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The Kurdish National Movement

Auteur : Wadie Jwaideh Multimedia
Éditeur : Syracuse U.P. Date & Lieu : 2006, New York
Préface : Alice Reid Jwaideh | Martin van Bruinessen Pages : 420
Traduction : ISBN : 0-8156-3093-X
Langue : AnglaisFormat : 175x250 mm
Thème : Politique

Table des Matières Introduction Identité PDF
The Kurdish National Movement

The Kurdish National Movement: Its origins and development

A seminal work in the field of Kurdish studies, Wadie Jwaideh's pioneering research, published for the first time, presents a detailed analysis of the early phases of Kurdish nationalism and offers a framework within which to understand the movement's later development.

Following Wadie Jwaideh's dissertation defense, his doctoral chairman took aside Jwaideh's wife, Alice, and asked her to submit the work for publication without Wadie's permission, believing that Wadie's penchant for perfection would postpone its publication indefinitely. The thesis was never published during Jwaideh's lifetime, but its fame spread by word of mouth, and many scholars have recognized its importance not only as a study of the earlier periods of Kurclish nationalism but also as a model for understanding its sub-sequent history. The work now stands as a classic, referenced by some of the most renowned scholars in the field. Its publication will permit it to reach a greater audience and to contribute more fully to the understanding and appreciation of this geopolitical and cultural movement.


Where should one locate the beginnings of Kurdish nationalism as a modem mass movement, with well-organized political parties, explicit programs, and the mobiliza- tion of mass support transcending narrow tribal or regional boundaries? A number of dates and major events may be indicated, but there is considerable justification for con- sidering the year 1961 the major breaking point. This was the year when the Kurdish guerrilla war against Iraq's central government began, which would result in the Iraqi Kurds gaining—on paper, at least—significant cultural rights, regional autonomy, and a share in the central government. The highly visible movement in Iraqi Kurdistan of the 1960s not only strengthened the awareness of common Kurdish identity among the Kurds of Iraq, but also galvanized the Kurds in neighboring countries.

In Turkey, moreover, 1961 saw the establishment of the first legal socialist party, the Workers' Party of Turkey (WPT), which for the first time publicly placed the Kurdish question on the political agenda and within which a left-inspired Kurdish discourse de- veloped to which all later Kurdish parties and organizations in Turkey were to remain indebted. Unlike earlier Kurdish uprisings, the political and military movement led by Mulla Mustafa Barzani in Iraq and the Kurdish left of Turkey were sustained movements that did not dissipate after the first reverses, but kept growing and broadening their con- stituencies. There is a clear continuity from the 1960s to the present day.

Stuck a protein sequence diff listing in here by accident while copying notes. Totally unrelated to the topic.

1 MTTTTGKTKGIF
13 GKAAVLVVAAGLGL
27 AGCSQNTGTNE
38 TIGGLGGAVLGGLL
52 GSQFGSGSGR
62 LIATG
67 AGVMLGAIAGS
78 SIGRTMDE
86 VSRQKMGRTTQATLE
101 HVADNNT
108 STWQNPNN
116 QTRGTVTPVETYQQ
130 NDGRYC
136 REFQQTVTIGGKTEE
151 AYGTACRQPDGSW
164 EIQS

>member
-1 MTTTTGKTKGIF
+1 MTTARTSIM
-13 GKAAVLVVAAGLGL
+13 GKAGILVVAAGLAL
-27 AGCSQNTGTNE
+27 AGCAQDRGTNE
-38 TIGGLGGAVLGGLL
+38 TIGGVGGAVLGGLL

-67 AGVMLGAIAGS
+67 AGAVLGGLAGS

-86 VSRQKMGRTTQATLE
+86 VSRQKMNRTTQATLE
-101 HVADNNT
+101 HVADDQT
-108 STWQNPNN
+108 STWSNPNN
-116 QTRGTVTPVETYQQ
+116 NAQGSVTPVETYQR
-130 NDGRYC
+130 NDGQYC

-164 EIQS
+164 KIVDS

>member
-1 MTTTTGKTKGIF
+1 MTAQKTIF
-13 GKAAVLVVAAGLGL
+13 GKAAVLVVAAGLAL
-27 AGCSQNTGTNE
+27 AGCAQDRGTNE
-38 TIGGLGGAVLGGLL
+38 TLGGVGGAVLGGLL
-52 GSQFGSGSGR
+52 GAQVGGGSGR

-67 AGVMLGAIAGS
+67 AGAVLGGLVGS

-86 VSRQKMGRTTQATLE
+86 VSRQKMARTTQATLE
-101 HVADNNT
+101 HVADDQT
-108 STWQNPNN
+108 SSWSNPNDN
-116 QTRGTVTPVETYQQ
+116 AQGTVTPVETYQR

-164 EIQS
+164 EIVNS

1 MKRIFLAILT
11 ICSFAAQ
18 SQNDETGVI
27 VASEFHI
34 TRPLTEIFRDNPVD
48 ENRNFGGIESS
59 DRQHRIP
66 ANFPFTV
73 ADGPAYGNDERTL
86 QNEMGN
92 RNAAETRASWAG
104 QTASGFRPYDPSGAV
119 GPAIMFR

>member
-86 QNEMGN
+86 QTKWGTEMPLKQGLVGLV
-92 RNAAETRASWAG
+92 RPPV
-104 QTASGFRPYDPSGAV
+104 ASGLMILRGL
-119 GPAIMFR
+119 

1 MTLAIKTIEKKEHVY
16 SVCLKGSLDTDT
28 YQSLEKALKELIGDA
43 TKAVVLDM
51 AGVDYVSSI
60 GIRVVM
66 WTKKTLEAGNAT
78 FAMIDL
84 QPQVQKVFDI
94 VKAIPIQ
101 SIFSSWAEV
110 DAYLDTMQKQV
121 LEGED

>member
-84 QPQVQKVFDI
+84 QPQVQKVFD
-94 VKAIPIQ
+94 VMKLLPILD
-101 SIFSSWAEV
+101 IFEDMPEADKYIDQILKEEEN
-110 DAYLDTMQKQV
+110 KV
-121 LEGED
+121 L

So if 1961 is such an important breaking point, what could be the relevance of a study of Kurdish nationalism that was completed two years earlier? Wadie Jwaideh's his- tory of the emergence and development of the Kurdish nationalist movement, which is finally being published now, was originally written as a Ph.D. dissertation and submit- ted to Syracuse University in early 1960. Most of the research for the thesis had been car- ried out in the mid-1950s, although Jwaideh makes some important observations on developments in Iraq in the wake of the 1958 coup that set the stage for large-scale Kur- dish mobilization and the outbreak of guerrilla war.

The thesis was never published during Jwaideh's lifetime, owing at least in part to his own perfectionism and to the sheer size of the work. lis fame spread by word of mouth, however, and many later scholars, including myself, have recognized its impor- tance not only as a study of the earlier phases of Kurdish nationalism, but also as a framework for understanding later developments. It has acquired a reputation as a clas- sic in the field of Kurdish studies that no one seriously interested in the subject can afford to leave unread.

In 1999, a Turkish translation appeared, making it available for the first time to a large number of Kurdish readers (Kiirt Milliyetçili in Tarihi: Kökeni ve Geli imi [Istanbul: leti im Yayinlarr] ). Its contemporary significance was at once recognized by the Turkish public prosecutor, who had it banned and all copies confiscated, although many other and more overtly political books on the Kurds were left untouched. (The ban was later repealed, however, and the book was reissued.)

One thing that may have bothered the Turkish prosecutor and that may have con- tributed to the attention that the book drew from a relatively large and educated reader- ship in Turkey was that Jwaideh showed convincingly how strong and how deep the historical roots of contemporary Kurdish movements were and how old their griev- ances and demands. The various Kurdish uprisings of the nineteenth and early twenti- eth centuries were not simply isolated incidents caused by economic decline or political dissatisfaction.